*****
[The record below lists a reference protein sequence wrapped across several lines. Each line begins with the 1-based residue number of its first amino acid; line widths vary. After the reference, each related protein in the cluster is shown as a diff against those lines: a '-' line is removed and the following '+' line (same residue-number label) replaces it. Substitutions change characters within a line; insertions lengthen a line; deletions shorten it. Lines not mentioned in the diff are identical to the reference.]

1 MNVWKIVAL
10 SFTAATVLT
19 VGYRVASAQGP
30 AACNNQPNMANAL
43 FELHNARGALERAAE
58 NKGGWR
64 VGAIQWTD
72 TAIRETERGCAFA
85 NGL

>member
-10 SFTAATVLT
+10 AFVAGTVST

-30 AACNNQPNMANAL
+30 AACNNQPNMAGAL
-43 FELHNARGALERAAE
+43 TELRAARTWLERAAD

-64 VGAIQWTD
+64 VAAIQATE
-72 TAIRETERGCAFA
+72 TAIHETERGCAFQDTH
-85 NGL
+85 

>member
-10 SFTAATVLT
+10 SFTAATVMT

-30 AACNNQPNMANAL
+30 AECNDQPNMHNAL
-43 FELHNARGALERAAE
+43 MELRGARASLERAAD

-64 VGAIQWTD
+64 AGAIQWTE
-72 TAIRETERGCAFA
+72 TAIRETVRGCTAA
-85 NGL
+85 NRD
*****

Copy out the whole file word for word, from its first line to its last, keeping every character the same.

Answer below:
[The record below lists a reference protein sequence wrapped across several lines. Each line begins with the 1-based residue number of its first amino acid; line widths vary. After the reference, each related protein in the cluster is shown as a diff against those lines: a '-' line is removed and the following '+' line (same residue-number label) replaces it. Substitutions change characters within a line; insertions lengthen a line; deletions shorten it. Lines not mentioned in the diff are identical to the reference.]

1 MNVWKIVAL
10 SFTAATVLT
19 VGYRVASAQGP
30 AACNNQPNMANAL
43 FELHNARGALERAAE
58 NKGGWR
64 VGAIQWTD
72 TAIRETERGCAFA
85 NGL

>member
-10 SFTAATVLT
+10 AFVAGTVST

-30 AACNNQPNMANAL
+30 AACNNQPNMAGAL
-43 FELHNARGALERAAE
+43 TELRAARTWLERAAD

-64 VGAIQWTD
+64 VAAIQATE
-72 TAIRETERGCAFA
+72 TAIHETERGCAFQDTH
-85 NGL
+85 

>member
-10 SFTAATVLT
+10 SFTAATVMT

-30 AACNNQPNMANAL
+30 AECNDQPNMHNAL
-43 FELHNARGALERAAE
+43 MELRGARASLERAAD

-64 VGAIQWTD
+64 AGAIQWTE
-72 TAIRETERGCAFA
+72 TAIRETVRGCTAA
-85 NGL
+85 NRD